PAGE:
Armenian massacre remembered at Michigan service – USA TODAY
DETROIT — More than 1,000 people jammed into a Michigan church Friday night to mark the 100th anniversary of the Armenian massacre, calling for justice and recognition of the mass killings that began in 1915.
“I have a choked feeling in my heart,” said Lara Nercessian of Royal Oak, inside St. Mary’s Antiochian Orthodox Church in Livonia, a Detroit suburb. “This isn’t an Armenian issue. This is a humanitarian issue. If you deny one genocide, you will deny another genocide.”
President Obama, like previous U.S. presidents, once again refused to call the mass killings of Armenians “genocide,” instead calling it this week an “atrocity.”
But at the Livonia church, members were united in calling the deaths a genocide. Entering the church, people were given pins shaped like purple forget-me-not flowers to remind them to never forget what happened. On April 24, 1915, more than 200 intellectuals and leaders were arrested by Turkish authorities. They were later killed, part of the wave of deaths that would go on until 1923.
The Turkish government acknowledges that many Armenians died 100 years ago but says it was part of the general violence suffered by Armenians and Turks near the end of the Ottoman Empire.
“It’s important for us as succeeding generations for us to never forget,” said John Zadikian, of Dearborn Heights. “We have to remember so this never happens again to anyone, to any ethnic or religious group.”
Armenian Christians said that history is repeating itself now in the Middle East, where minority groups such as Christians and Yazidis are facing persecution from extremist groups such as Islamic State, also known as ISIL or ISIS.
“With what’s happening in the Middle East with ISIS, you’re basically seeing the same thing happening 100 years later. If that continues, if they are not held in check,” there will be more genocides, Zadikian said. “Religious persecution of any kind is just not acceptable.”
The church was so packed that an overflow room with a video feed was set up in the basement, but many were left outside because it was too crowded to get into the church. Catholic Archbishop of Detroit Allen Vigneron delivered the main talk at the ecumenical service.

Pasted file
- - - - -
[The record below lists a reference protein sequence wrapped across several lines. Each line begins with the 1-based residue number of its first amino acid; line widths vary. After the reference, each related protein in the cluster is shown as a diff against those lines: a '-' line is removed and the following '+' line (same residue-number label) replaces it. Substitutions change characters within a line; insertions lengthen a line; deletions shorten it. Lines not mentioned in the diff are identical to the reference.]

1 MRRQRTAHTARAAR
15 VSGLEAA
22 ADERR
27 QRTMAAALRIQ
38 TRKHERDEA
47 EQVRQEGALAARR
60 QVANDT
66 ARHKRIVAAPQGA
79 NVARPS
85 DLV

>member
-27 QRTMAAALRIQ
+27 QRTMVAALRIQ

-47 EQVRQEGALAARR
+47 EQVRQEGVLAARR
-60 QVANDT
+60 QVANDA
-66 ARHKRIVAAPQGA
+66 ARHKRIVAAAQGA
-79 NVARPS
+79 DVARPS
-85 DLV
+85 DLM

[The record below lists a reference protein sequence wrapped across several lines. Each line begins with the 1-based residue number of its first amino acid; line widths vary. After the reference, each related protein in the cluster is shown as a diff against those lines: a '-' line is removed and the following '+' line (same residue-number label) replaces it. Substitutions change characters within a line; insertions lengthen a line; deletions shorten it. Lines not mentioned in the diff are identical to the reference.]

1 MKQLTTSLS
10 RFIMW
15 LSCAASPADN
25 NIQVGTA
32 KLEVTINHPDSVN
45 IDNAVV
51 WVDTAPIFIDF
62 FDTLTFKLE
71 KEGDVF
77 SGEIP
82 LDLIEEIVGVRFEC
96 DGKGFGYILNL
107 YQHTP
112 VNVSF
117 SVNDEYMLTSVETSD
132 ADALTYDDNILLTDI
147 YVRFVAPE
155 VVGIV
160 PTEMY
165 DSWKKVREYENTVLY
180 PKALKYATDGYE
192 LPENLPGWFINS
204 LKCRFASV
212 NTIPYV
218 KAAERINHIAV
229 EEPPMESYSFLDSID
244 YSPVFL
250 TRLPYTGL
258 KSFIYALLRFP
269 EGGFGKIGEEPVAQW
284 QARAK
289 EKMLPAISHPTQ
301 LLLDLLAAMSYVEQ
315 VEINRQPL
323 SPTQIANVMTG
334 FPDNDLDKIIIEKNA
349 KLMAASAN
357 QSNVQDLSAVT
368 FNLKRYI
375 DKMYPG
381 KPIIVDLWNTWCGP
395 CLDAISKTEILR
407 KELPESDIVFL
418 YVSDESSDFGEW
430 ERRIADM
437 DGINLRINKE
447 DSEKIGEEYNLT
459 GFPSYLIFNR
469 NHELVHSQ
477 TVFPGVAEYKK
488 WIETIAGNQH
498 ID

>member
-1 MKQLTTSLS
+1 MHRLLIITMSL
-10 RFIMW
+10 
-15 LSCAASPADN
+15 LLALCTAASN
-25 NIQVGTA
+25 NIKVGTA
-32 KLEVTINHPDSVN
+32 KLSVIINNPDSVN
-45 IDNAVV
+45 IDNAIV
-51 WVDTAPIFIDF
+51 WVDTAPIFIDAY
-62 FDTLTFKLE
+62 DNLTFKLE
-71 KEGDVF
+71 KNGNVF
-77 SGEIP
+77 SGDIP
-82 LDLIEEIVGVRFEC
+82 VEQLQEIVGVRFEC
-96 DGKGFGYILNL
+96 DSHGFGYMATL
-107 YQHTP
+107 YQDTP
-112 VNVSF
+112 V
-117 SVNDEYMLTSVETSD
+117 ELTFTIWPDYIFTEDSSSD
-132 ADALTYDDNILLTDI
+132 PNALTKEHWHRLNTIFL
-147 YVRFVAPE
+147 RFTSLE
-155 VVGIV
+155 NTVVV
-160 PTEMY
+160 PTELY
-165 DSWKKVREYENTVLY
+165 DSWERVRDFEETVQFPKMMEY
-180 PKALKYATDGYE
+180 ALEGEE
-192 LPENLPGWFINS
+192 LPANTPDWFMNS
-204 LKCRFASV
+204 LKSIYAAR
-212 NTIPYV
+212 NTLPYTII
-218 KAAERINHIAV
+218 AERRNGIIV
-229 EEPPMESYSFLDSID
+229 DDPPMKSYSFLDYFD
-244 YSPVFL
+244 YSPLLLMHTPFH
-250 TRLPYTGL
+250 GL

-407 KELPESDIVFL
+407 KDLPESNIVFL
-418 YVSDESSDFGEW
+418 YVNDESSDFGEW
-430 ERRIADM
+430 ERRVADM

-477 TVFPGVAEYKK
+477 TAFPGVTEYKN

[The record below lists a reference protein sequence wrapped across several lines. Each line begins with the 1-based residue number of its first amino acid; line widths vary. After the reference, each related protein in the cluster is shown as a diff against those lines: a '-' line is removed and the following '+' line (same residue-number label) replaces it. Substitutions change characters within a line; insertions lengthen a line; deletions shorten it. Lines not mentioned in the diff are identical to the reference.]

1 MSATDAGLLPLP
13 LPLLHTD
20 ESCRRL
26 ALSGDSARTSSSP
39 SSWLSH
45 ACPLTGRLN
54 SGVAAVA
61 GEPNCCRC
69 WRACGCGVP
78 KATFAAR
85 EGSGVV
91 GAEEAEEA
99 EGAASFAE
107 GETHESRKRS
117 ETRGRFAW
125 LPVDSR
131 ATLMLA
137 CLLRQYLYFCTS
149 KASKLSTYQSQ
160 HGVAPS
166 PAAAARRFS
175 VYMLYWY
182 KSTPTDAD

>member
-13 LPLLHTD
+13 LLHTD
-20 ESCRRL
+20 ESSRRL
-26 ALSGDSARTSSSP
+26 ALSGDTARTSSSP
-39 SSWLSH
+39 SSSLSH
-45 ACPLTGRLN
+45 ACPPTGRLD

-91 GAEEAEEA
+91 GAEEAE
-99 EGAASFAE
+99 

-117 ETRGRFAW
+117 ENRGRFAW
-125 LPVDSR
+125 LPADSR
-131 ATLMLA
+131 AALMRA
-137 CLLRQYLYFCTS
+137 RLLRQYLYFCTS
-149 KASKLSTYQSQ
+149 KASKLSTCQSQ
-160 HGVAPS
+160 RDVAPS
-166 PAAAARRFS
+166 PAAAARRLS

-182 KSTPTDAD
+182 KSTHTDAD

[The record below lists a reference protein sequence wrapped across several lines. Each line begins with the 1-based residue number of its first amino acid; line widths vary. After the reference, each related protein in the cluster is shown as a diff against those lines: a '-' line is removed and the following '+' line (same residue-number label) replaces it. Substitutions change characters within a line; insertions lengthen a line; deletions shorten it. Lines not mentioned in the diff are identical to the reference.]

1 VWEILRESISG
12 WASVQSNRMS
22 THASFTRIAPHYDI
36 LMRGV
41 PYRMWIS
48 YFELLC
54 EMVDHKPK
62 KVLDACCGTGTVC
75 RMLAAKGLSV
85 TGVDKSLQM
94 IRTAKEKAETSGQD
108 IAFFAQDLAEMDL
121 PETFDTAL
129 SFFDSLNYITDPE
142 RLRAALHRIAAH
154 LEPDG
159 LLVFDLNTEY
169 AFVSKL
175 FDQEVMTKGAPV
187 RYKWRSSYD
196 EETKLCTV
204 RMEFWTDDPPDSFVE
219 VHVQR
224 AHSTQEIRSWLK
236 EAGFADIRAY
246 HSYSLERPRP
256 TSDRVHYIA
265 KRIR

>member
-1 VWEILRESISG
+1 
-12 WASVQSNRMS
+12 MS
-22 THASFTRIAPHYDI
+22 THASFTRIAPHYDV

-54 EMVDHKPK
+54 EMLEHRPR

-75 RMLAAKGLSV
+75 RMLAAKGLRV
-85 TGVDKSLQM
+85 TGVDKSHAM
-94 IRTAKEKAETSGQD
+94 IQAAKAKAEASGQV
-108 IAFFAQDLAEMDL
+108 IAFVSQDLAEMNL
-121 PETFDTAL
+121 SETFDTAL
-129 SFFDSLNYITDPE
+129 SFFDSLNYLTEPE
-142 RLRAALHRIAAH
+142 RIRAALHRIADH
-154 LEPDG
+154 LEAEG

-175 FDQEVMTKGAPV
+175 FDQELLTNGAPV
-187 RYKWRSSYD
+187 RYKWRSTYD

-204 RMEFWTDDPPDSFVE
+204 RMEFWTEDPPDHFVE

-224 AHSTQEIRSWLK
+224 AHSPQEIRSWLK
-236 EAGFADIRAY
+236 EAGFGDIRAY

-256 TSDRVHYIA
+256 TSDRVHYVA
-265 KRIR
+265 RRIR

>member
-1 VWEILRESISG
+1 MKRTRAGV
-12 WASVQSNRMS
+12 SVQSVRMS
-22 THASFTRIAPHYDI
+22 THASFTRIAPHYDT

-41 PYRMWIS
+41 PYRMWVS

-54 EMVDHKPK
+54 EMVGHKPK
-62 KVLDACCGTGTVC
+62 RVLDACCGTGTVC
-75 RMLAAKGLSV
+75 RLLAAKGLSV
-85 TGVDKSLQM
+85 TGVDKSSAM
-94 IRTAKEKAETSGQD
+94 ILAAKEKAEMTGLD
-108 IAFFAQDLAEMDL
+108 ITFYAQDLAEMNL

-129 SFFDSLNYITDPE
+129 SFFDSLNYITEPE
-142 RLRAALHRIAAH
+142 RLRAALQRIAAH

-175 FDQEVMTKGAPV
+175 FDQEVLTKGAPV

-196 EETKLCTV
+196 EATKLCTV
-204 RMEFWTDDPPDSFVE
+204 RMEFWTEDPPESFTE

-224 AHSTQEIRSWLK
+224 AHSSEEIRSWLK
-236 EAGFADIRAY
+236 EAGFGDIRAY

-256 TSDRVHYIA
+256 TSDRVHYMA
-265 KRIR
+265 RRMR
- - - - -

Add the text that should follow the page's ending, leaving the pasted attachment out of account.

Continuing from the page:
Vigneron, the spiritual leader of 1.3 million Catholics in metro Detroit, said to the crowd: “We are appalled by the terrible violence done to the Armenian people,” who were brought to the “brink of annihilation.”
Vigneron asked people “to make a prayer tonight” for the victims of the Armenian massacre.
He linked the massacre to problems today facing religious minorities in the Middle East.
“Protect the religious liberty of Christians … not only Christians, but believers of every belief.”
Raffi Ourlian of Livonia, said he was glad to see both the Michigan state House and Senate pass resolutions this week declaring the Armenian killings a genocide and remembering the 100th anniversary.
Shant Jamgotchian of West Blooomfield, was there to remember the victims, who are considered martyrs by Armenians.
“The martyrs are our strength,” he said.
Like others at Friday’s memorial, Jamgotchian’s grandparents were survivors of the massacre. He noted that the Armenian atrocity led to the deaths of 1.5 million people and the near destruction of the Armenian presence in Turkey, where they had lived for hundreds of years, long before Turkish Muslims invaded their land. Thousands of Armenian churches, homes, and properties were destroyed in the massacre, and today, the Armenian presence in Turkey is negligible compared with the 2 million who lived there before the massacre.
On Friday, photos of the Armenian churches in Turkey were projected onto the church outside.
“It’s up to the rest of us to tell the story,” Zadikian said.
Dressed in black, Nercessian said: “There’s an emptiness in my heart today.”